When you flush a toilet in the Twin Cities, where does everything go?
Most maps of the Twin Cities prominently feature the highways and bridges that connect our region. But few show another grid that is even more crucial to daily life in our modern metropolis.
It just transports poop, not people.
Flush a toilet or take a shower and that water begins a journey — sometimes lasting more than a day — on a network of pipes to be purified at one of nine regional treatment plants. That enormous wastewater system operated by the Metropolitan Council rarely garners much public attention, largely because it works efficiently with few major disruptions.
David Piper wanted to know what happens to all that sewage we produce, specifically in Hennepin County. He asked the Star Tribune about it as part of Curious Minnesota, our community reporting project based on smart questions from inquisitive readers.
"What happens when you take a shower, or go to the bathroom. Where does it all go?" Piper asked. "Does it end up in the Mississippi or some other space? And then what kind of condition is it in when it enters the next body of water?"
The answer depends on where you live. But for about 70 percent of the metro area, the stuff people flush flows to the Met Council's massive Metropolitan plant, which is tucked in an industrial corner of St. Paul alongside Pig's Eye Lake.
It is one of the largest wastewater plants in the country by capacity, purifying water from both the urban core and suburbs as far away as Forest Lake and Anoka. The plant churns through about 170 million gallons of water per day, fed by large underground collector pipes, including one buried 200 feet below Interstate 94.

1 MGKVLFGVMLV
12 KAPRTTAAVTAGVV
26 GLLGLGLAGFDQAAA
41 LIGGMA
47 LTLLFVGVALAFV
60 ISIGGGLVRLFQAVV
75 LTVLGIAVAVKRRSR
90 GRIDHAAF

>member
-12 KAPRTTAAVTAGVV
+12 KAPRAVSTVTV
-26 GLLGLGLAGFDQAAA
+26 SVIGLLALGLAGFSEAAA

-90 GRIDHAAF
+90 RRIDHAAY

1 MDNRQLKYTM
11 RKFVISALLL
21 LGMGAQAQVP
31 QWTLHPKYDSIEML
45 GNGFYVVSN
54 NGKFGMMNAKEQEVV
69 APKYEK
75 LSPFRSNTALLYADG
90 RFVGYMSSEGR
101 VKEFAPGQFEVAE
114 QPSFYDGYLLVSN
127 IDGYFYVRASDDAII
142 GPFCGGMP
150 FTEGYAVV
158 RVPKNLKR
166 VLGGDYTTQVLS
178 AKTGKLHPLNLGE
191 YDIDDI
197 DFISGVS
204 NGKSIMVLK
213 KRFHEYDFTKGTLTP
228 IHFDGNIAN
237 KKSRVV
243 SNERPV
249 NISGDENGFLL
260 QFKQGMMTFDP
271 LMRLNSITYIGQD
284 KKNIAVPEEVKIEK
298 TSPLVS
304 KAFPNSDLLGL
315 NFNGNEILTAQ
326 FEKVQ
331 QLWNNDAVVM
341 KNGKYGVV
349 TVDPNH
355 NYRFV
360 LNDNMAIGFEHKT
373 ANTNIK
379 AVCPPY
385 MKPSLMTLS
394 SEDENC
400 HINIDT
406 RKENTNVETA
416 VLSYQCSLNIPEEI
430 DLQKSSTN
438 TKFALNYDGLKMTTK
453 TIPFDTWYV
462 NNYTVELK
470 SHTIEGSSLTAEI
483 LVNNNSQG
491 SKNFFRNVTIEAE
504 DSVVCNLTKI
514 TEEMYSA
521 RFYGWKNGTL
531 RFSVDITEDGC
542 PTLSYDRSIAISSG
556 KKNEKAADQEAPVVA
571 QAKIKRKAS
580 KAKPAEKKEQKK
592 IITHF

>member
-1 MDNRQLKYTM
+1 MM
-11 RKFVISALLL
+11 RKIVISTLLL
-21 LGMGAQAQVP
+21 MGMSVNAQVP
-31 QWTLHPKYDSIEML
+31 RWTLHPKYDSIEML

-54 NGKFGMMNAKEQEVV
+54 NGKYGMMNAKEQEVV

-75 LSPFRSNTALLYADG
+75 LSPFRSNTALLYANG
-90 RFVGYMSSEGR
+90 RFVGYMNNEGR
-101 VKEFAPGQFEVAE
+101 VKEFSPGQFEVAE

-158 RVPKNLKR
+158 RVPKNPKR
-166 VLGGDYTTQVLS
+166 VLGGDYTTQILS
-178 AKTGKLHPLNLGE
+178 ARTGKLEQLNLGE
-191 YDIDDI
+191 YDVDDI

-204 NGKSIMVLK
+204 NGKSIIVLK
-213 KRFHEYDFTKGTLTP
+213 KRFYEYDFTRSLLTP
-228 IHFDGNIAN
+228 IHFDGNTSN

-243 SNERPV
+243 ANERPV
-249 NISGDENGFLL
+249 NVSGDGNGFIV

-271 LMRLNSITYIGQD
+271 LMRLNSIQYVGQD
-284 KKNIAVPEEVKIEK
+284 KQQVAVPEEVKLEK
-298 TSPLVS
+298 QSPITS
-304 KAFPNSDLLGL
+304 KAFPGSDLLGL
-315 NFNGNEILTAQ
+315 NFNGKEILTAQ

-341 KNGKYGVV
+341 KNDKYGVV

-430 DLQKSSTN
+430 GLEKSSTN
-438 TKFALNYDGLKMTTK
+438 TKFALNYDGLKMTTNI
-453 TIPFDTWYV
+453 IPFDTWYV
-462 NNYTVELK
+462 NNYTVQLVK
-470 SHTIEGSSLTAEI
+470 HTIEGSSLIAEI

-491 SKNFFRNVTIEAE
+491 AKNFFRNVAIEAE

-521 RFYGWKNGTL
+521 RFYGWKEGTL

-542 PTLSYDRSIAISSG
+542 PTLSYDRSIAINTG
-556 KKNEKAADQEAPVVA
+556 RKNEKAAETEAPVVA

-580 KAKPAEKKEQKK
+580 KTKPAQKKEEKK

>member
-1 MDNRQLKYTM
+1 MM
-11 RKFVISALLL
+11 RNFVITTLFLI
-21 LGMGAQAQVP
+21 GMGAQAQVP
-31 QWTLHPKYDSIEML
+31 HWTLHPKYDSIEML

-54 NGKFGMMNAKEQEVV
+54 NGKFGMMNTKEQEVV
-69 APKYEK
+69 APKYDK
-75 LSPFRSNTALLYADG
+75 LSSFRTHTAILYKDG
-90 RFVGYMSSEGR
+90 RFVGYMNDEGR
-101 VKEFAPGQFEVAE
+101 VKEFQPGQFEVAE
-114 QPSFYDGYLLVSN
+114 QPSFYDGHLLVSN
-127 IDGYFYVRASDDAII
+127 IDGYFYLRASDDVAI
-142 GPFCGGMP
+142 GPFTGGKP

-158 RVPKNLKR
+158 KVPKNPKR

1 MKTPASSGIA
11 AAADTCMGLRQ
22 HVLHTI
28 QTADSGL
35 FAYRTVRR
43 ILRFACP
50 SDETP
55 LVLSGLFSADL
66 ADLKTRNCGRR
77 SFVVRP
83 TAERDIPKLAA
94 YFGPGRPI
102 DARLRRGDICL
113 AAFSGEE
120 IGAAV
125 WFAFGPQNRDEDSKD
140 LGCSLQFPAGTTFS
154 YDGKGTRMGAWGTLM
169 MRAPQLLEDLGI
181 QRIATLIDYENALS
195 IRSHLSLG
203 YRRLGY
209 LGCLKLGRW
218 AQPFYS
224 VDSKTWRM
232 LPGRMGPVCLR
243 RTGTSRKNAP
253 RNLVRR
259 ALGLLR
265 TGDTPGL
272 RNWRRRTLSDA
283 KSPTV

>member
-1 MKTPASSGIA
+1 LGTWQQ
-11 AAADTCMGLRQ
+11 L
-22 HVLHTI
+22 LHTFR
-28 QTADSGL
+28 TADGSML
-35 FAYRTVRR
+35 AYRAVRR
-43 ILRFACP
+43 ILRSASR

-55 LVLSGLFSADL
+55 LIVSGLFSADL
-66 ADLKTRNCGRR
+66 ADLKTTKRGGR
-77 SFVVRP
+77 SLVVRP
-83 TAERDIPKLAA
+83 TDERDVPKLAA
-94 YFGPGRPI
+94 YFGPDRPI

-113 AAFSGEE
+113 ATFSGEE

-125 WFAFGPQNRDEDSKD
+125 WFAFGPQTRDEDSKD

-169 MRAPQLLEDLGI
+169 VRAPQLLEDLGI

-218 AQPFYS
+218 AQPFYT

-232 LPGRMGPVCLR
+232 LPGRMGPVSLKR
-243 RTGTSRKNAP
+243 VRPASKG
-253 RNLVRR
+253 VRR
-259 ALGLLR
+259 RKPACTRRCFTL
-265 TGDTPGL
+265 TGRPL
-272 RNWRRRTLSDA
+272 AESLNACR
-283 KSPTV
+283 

The first stop for all that water is to pass through a series of metal grates spaced about a half inch apart, which removes larger debris. That includes a lot of hygiene products and rags — as well as the occasional tire and bowling ball. That material is later landfilled.
"There's a fair amount of food packaging, potato chip bags, fast food containers," said Met Council spokesman Tim O'Donnell. "However people somehow get that down the drain, it ends up at the treatment plant."
The water then heads to the first step of purification, which uses gravity to remove waste. In holding tanks, heavier solid material is allowed to gradually settle to the bottom, while oils and greases rise to the top. These are known as "sludge" and "scum," respectively, in wastewater terms.
"Gravity is cheap and it works," said George Sprouse, who oversees the Met Council engineers and scientists who work on the purification operation.
That wet sludge goes through several stages of drying before it can be incinerated, including a spin on a giant centrifuge. By the time it reaches the fire, it resembles damp garden soil. The plant's three incinerators — a fourth is being planned — convert all that solid material into ash that measures about 5 percent of its original volume.
Both the ash and the scum are landfilled.
The second stage of water purification is more complex. It relies on colonies of microorganisms feasting away at pathogens, nutrients and organic material in the water, similar to what occurs naturally in rivers and streams.
Met Council staff help grow those colonies by pumping oxygen into special tanks and tweaking the environment to ensure the right type of bugs are there — like those that consume phosphorus, for example.
"We have some of the best biological phosphorus removal that you will ever see," Sprouse said. "It's a biological process that doesn't require any chemicals."
The microorganisms are constantly regenerating.
"The bugs are growing fast enough that they spend about 10 days in the process before they're wasted," Sprouse said. The wasted bugs are incinerated.
About 12 hours after it arrived, the water is now ready to flow into the Mississippi River. During the summer months, when people may be swimming, it is further disinfected with bleach and a bleach neutralizing chemical.
It is cleaner than the river it is entering, but the council says it is not safe enough to drink. Minneapolis and St. Paul residents drink water pulled from the Mississippi River, but only after purification at special drinking water treatment plants.
The Metro plant, which opened in 1938, has "Platinum 7" status with the National Association of Clean Water Agencies for achieving seven consecutive years of full compliance with its environmental permits. It expects to reach "Platinum 8" this summer.
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